Thanks. I guess what I had found previously applied to the v1.2s board, but does not apply to v1.4s. We’ll see how it goes with our approval testing.

Back to the topic, any luck reducing the amplitude of the aliased signal? I’m curious to know if it’s USB self-noise because I’ve heard so much about it but never could measure it.

So, I have basically unplugged everything in my room from mains power, including my laptop and turned on airplane mode to try to isolate the external environment from anything particularly close. Unfortunately, I can’t power the whole house off as I live in a shared house.

Changing the sample rate does not seem to change or move the noise around. It remains constant.

Using the NCO, it seems I can adjust the frequency and the noise does not seem to appear…

Can this be explained?

So it is not related to the sample rate (USB 3.0 throughput) at all, which is great news. That is one thing that is not the source of the noise eliminated.

It does not appearing when the NCO is used to digitally tune the frequency, which says that it is an analogue mixer product. So it is either from the local RF landscape, or the device itself, but since there are not a large number of posts about “Strange noise at certain LO freq”, I can probably eliminate the device as the source. Or at least move it further down the list.

You are left with standard unwanted mixer products, the limeSDR (LimeSDR-USB, LimeSDR-mini and LimeNET Micro) do not have any internal selectable front end RF filtering(note1), so you need to use an external filter to prevent the image frequency from ever getting to the mixer input. Their is the LimeRFE which adds external front end filters and more.

You can use the NCO to work around the problem. But if for curiosity sake, you really do want to find the source of the image, you could start at DC tuning up in frequency and search. You know exactly how much bandwidth the interference signal occupies and what its overall shape in the frequency domain looks like (It may have undergone spectrum inversion depending on high or low side injection).

Initially it looked to me like it could be DAB, if you are anywhere in the world outside of North and South America it might be a strong local DAB or DAB+ radio station Mode I DAB (the only mode remaining) is in Band III (174-240 MHz), each block allocation is 1.535MHz wide. But then I noticed that the noise signal is at least 4.5MHz wide from the third image down, so it is not DAB.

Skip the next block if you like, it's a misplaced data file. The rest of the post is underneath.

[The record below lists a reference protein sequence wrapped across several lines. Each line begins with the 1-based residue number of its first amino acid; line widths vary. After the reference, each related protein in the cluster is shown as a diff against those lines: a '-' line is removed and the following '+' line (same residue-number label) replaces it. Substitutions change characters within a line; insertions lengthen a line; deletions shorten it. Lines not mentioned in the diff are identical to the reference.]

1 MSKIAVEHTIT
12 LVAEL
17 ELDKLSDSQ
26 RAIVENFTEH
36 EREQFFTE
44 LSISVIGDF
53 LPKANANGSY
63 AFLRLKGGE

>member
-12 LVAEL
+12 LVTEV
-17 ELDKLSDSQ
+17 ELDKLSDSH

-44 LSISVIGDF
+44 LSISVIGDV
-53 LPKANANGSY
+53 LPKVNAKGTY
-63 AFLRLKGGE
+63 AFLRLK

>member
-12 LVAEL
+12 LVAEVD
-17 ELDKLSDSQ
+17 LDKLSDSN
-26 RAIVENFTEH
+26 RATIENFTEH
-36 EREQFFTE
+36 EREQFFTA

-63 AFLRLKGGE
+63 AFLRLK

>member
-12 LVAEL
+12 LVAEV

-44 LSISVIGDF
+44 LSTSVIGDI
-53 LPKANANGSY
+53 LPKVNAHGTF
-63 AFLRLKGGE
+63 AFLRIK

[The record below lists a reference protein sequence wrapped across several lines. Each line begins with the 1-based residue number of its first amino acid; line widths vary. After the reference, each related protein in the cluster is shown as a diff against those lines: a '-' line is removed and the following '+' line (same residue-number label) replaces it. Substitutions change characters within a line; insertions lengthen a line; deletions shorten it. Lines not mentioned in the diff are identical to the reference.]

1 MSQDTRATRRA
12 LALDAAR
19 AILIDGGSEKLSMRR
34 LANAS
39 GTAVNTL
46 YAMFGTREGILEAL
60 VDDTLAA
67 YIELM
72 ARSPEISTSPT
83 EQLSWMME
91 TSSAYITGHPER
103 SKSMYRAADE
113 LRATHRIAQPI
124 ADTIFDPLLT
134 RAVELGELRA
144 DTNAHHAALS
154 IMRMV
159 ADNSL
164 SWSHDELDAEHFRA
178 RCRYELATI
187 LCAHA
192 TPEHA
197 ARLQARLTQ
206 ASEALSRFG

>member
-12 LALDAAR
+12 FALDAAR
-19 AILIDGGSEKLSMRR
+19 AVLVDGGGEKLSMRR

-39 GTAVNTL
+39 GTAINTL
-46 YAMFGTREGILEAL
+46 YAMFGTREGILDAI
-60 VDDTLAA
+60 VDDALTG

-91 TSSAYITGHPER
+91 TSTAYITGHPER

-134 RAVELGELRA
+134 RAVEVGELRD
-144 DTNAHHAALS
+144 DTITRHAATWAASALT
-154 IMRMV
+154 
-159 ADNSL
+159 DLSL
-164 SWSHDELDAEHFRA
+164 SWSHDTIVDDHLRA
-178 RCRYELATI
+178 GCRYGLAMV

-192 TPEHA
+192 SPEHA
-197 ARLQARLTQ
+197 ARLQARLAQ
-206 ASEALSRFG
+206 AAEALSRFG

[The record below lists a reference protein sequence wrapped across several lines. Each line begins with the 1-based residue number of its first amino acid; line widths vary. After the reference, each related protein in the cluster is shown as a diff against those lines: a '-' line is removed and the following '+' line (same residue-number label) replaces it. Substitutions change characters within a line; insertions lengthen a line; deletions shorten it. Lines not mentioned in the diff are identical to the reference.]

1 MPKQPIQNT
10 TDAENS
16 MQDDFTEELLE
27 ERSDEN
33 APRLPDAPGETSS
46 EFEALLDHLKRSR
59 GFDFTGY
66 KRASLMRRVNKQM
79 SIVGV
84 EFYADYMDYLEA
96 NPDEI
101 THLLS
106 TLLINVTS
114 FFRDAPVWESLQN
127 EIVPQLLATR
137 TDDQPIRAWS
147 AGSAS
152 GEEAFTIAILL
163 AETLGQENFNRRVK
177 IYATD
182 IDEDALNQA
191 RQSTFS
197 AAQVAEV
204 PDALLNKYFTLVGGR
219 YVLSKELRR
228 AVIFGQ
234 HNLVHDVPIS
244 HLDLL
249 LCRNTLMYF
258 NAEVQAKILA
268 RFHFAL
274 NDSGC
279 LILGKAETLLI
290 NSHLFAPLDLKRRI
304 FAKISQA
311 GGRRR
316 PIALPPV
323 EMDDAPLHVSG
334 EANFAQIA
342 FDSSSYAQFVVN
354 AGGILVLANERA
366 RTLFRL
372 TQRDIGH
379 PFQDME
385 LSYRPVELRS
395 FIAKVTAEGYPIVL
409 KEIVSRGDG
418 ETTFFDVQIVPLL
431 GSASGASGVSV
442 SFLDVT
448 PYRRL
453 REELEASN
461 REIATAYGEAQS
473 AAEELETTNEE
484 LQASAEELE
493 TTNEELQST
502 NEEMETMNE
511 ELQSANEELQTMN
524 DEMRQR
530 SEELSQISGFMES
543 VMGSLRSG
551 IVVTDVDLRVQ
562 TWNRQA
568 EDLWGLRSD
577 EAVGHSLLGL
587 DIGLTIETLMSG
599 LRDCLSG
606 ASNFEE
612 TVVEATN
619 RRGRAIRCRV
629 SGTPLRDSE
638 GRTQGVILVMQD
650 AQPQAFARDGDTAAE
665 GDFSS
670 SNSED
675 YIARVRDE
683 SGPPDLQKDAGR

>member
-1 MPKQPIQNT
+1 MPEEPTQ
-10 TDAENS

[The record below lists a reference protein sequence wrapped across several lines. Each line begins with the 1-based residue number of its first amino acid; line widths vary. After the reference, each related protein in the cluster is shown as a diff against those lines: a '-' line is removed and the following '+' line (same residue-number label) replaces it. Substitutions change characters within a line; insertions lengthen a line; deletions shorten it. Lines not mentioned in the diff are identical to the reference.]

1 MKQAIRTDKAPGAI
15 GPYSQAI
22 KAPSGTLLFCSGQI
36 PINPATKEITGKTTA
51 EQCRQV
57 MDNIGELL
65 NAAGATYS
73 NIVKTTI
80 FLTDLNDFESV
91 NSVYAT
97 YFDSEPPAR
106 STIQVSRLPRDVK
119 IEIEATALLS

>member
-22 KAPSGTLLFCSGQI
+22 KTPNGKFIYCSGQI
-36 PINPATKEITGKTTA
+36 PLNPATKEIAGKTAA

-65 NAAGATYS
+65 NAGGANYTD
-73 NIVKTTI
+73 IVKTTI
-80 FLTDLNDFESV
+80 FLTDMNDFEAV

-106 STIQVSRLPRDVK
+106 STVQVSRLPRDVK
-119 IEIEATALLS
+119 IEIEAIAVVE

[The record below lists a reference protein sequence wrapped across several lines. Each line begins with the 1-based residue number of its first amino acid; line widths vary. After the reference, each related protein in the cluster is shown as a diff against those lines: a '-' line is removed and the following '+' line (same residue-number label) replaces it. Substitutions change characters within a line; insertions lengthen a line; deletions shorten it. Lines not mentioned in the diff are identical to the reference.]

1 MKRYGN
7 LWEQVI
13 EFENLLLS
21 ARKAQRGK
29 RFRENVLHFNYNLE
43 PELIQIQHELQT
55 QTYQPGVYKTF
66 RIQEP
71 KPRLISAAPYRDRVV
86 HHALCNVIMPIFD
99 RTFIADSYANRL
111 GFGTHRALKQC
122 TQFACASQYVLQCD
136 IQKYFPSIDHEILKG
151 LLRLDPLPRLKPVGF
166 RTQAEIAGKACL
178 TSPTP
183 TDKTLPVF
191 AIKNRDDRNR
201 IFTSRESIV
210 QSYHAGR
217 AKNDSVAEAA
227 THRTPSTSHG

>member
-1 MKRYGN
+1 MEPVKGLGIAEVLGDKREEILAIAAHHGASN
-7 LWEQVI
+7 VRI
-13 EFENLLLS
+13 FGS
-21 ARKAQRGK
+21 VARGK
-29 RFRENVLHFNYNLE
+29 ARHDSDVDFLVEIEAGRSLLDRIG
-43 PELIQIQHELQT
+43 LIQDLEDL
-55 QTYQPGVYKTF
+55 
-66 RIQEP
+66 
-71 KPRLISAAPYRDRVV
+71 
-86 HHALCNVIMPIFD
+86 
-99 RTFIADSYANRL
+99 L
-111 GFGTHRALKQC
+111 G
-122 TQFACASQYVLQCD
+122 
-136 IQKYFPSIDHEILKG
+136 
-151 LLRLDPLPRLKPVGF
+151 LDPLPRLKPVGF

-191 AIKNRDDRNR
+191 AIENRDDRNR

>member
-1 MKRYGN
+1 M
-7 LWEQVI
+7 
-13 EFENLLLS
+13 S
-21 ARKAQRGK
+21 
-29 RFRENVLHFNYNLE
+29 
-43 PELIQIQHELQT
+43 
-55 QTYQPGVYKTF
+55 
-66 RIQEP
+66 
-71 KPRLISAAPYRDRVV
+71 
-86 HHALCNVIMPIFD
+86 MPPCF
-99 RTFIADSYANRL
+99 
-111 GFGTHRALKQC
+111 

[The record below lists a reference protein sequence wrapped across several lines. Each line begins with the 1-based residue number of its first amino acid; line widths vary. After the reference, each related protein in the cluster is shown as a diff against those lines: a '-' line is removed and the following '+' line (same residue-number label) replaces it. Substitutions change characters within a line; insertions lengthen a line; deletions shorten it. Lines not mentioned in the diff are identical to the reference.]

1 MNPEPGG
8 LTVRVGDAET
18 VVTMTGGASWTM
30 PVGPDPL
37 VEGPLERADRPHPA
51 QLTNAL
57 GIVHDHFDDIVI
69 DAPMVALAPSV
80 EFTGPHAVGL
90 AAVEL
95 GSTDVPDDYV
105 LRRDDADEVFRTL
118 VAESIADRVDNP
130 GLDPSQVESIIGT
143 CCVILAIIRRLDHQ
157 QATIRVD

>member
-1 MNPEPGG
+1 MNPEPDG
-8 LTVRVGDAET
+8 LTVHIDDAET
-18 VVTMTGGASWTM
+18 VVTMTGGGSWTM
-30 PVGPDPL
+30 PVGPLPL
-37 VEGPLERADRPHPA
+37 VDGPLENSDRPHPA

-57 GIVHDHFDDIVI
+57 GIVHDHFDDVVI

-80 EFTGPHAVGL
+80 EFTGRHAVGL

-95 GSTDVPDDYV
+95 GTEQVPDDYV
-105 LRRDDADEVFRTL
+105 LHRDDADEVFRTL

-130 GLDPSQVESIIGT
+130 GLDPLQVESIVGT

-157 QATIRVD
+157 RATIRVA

If you are in North/South America it might be a strong local terrestrial ATSC TV signal 55-88MHz, 174-216MHz, 470-890MHz. I probably should have picked DVB-T/DVB-T2 (6 to 8MHz wide), ~68% of the world uses that, ~18% (China) uses DTMB(8 MHz wide), ~7% uses ISBD-T( 5.572 to 7.42 MHz wide) and ~7% uses ATSC (6MHz wide) (That breakdown is by percentage of world population that use a TV standard and not by number of TV’s owned, which is a different percentage. The reason I picked that is because it is probably going to be closer to the odds of any of those individual signals being the source of interference).

It could also be LTE from a nearby base station. The problem is that you have not shown a really clear image focused in on the interference signal, how much bandwidth is it using.

note1: Not having a front end filter, can be useful, I do not see it as a downside. For a start a typical analogue LC filter will attenuate your signal by 3dB, which is why you would normally have a gain stage right after the filter. Sometimes that is wanted and others it not, a lot depends on how you are using the hardware. If you were using an expensive external high quality filter it is something that you would want to be able to disable or bypass, if it was present. If a LimeSDR is connected to an antenna then a switchable frontend band pass filter is extremely useful, but not every application uses an antenna!

So I am in the USA. I will try searching the whole spectrum to see if I can find something similar which might be resulting in an image.

So, the noise seems to be between 6 and 8Mhz in width so it may well be TV.

it seems the FM band has an image around 35Mhz. I can’t see anything in this region which could be the source of the noise.

So looking the other direction around 165Mhz. It could be whatever this signal is.

Going further, there are some TV stations.

It sure looks like an ATSC broadcast:

Bandwidth of roughly 6 MHz, located in the USA.

Screenshot 1 seems to be inverted spectrum and thus a mixer product.

Screenshot 2 is also a mixer product. Edit: probably ATSC channel 42 at 638.000 MHz. You have 2x hardware decimation, so the clock is at 319.200 MHz, 2 times that is 638.400 MHz. Inverted spectrum. Could also be ATSC channel 15 at 476.000 MHz, which is 3 times your tuned frequency. Lots of potential for images here.

Screenshot 3 is ATSC channel 7. This is a true signal.